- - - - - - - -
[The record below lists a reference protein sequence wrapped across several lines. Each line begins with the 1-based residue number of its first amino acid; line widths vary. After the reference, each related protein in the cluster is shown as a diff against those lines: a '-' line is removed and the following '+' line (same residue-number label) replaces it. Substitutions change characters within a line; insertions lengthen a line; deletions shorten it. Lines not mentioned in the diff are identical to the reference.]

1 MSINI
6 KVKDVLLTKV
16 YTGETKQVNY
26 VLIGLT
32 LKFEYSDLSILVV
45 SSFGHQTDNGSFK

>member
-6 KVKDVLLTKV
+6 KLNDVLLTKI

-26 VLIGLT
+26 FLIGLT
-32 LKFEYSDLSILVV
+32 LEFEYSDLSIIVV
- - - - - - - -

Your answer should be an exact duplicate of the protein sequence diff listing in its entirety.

[The record below lists a reference protein sequence wrapped across several lines. Each line begins with the 1-based residue number of its first amino acid; line widths vary. After the reference, each related protein in the cluster is shown as a diff against those lines: a '-' line is removed and the following '+' line (same residue-number label) replaces it. Substitutions change characters within a line; insertions lengthen a line; deletions shorten it. Lines not mentioned in the diff are identical to the reference.]

1 MSINI
6 KVKDVLLTKV
16 YTGETKQVNY
26 VLIGLT
32 LKFEYSDLSILVV
45 SSFGHQTDNGSFK

>member
-6 KVKDVLLTKV
+6 KLNDVLLTKI

-26 VLIGLT
+26 FLIGLT
-32 LKFEYSDLSILVV
+32 LEFEYSDLSIIVV